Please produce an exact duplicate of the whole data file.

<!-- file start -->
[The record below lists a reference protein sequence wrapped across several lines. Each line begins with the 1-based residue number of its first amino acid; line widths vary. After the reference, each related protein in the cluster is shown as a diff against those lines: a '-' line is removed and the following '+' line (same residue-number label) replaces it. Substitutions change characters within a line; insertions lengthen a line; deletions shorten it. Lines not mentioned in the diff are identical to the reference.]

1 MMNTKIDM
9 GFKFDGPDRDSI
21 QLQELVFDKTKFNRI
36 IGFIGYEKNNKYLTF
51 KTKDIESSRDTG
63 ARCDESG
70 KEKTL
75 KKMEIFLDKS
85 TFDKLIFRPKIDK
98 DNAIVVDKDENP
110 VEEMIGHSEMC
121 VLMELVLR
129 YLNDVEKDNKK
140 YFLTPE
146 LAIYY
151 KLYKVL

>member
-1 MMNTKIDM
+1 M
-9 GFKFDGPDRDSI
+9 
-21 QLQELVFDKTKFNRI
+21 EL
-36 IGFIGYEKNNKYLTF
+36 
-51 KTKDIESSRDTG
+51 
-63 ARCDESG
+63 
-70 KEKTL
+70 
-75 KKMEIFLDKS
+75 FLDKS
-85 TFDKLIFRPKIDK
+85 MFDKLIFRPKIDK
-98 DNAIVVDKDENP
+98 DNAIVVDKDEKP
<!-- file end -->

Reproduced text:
[The record below lists a reference protein sequence wrapped across several lines. Each line begins with the 1-based residue number of its first amino acid; line widths vary. After the reference, each related protein in the cluster is shown as a diff against those lines: a '-' line is removed and the following '+' line (same residue-number label) replaces it. Substitutions change characters within a line; insertions lengthen a line; deletions shorten it. Lines not mentioned in the diff are identical to the reference.]

1 MMNTKIDM
9 GFKFDGPDRDSI
21 QLQELVFDKTKFNRI
36 IGFIGYEKNNKYLTF
51 KTKDIESSRDTG
63 ARCDESG
70 KEKTL
75 KKMEIFLDKS
85 TFDKLIFRPKIDK
98 DNAIVVDKDENP
110 VEEMIGHSEMC
121 VLMELVLR
129 YLNDVEKDNKK
140 YFLTPE
146 LAIYY
151 KLYKVL

>member
-1 MMNTKIDM
+1 M
-9 GFKFDGPDRDSI
+9 
-21 QLQELVFDKTKFNRI
+21 EL
-36 IGFIGYEKNNKYLTF
+36 
-51 KTKDIESSRDTG
+51 
-63 ARCDESG
+63 
-70 KEKTL
+70 
-75 KKMEIFLDKS
+75 FLDKS
-85 TFDKLIFRPKIDK
+85 MFDKLIFRPKIDK
-98 DNAIVVDKDENP
+98 DNAIVVDKDEKP